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Contents of Volume One of Edible Forest Gardens and links to study threads

Mother Tree
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Volume One: Vision and Theory

Introduction: an Invitation to Adventure
What is an edible forest garden?
Gardening like the forest vs gardening in the forest
Where can you grow a forest garden?
The Garden of Eden: it sounds great, but is it practical?

Part One: Vision

1: The Forest and the Trees
The primeval forest: a remembrance
Gardening the forest
Forest remnants
Feature article 1: natives and exotics
Definitions and questions
Box1.1: shifting the burden to the intervenor
Suburban ecology
Lessons learned

2: Visions of Paradise
Study of the household: ecology defined
Tales of mimicry
The advantages of forest mimicry
Box 2.1: the principle of functional interconnection
The limits of forest mimics
Spanning the gamut: images of forest gardens
Goals of forest gardening
Revision - the Garden of Eden?
Case study 1: Charlie's garden

Part Two: Ecology

3: The Five Elements of Forest Architecture

Vegetation layers
Soil horizons
Feature article 2: with all these layers, what do I grow in the shade?
Vegetation density
Box 3.1: the principles of relative location
Case study 2: Robert's garden

4: Social Structure: Niches, Relationships, and Communities

Species, species niches, and species relationships
Box 4.1: niche analysis: everybody does it
Box 4.2: the principle of multiple funtions
Box 4.3: the principle of stress and harmony
Box 4.4: the competitive exclusion principle
Box 4.5: the cropping principle

Multispecies interactions: frameworks of social structure
Box 4.6: the principle of redundancy
Social structure design: anchors and strategies
Feature article 3: natives and exotics, opportunists and invasives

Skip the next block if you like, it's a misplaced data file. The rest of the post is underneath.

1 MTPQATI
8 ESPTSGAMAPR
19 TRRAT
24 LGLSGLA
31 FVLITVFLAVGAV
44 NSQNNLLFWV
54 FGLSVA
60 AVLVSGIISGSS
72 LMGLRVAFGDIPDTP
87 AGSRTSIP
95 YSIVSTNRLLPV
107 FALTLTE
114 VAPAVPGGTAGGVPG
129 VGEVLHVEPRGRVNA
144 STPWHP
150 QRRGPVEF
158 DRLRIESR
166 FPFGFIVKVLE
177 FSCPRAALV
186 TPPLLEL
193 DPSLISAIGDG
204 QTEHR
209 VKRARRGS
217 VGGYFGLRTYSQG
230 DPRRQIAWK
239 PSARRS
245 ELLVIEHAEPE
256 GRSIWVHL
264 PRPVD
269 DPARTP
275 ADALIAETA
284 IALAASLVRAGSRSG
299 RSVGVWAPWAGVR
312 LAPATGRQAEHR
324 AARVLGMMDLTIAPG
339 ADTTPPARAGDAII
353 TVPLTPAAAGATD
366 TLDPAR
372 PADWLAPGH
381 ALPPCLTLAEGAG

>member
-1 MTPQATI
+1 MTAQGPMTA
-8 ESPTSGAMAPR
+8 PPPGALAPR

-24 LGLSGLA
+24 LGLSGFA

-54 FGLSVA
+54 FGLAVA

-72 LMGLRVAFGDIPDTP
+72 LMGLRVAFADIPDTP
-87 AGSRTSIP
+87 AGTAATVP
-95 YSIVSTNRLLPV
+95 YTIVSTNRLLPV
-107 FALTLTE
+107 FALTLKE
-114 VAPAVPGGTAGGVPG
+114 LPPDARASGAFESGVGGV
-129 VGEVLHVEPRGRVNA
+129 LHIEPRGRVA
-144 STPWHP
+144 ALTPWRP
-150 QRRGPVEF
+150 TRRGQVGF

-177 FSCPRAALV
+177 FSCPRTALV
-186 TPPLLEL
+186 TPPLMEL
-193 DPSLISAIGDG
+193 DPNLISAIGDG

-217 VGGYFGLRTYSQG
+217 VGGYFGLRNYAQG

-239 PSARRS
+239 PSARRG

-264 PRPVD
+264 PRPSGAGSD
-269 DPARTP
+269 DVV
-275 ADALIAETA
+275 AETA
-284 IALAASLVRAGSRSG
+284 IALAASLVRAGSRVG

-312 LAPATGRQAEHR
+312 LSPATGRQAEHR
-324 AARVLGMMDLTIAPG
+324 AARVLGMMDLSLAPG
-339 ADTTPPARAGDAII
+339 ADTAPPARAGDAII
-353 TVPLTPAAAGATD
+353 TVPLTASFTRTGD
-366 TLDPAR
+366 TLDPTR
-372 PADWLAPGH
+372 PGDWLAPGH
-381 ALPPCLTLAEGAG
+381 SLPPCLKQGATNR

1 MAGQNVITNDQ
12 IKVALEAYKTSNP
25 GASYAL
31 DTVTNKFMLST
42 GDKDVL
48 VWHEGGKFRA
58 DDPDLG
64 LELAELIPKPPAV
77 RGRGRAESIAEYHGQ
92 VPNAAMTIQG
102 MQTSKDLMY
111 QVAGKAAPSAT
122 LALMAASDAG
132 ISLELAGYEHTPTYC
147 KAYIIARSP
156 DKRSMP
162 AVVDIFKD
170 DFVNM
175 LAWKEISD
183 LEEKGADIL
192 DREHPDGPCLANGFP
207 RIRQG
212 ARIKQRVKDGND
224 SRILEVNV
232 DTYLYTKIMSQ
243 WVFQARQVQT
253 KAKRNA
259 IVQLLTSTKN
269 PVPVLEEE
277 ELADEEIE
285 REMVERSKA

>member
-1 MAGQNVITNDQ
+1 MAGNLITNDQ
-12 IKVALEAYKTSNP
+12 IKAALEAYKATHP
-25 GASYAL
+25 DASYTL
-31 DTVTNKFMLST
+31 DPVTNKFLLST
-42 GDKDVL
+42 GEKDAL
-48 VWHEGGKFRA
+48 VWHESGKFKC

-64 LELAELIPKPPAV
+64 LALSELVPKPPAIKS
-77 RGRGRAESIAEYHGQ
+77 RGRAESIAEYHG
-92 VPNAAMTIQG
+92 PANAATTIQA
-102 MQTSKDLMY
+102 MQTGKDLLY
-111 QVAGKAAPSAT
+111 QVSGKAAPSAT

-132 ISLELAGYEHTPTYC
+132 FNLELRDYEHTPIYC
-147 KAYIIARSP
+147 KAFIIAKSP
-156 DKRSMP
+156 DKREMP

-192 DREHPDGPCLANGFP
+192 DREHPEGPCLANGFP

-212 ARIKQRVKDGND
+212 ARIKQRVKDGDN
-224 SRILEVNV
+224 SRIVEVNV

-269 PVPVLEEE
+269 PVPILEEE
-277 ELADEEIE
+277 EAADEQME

Box 4.7: the polyculture partitioning principle
Box 4.8: ecological analogs
Chapter summary

5: Structures of the Underground Economy

The anatomy of self-renewing fertility
Box 5.1: the concept of limiting factors
Feature article 4: parent materials: the soil's nutritional constitution
Plant roots: engines of the underground economy
Box 5.2: specific replant disease
The soil food web
Dabbling in the underground economy

6: Succession: four perspectives on vegetation dynamics

Classical linear succession and climax
Box 6.1: The principle of allocation
Progressive succession to shifting-mosaic steady state
Patch dynamics: out of line and out of balance
A unified oldfield theory: successional causes
Box 6.2: the law of vegetation dynamics
Box 6.3: the law of dynamic tolerance
Feature article 5: "invasive plants" and the unified oldfield theory
Succession design: using the four models
Summary: the simultaneity of the four models
Case study 3: E.F.Schumacher forest garden

Conclusion: Elements, Dynamics, and Desired Conditions

Appendix one: forest gardening's "top 100" species
Appendix two: plant hardiness zone maps
Appendix three: publications and organisations

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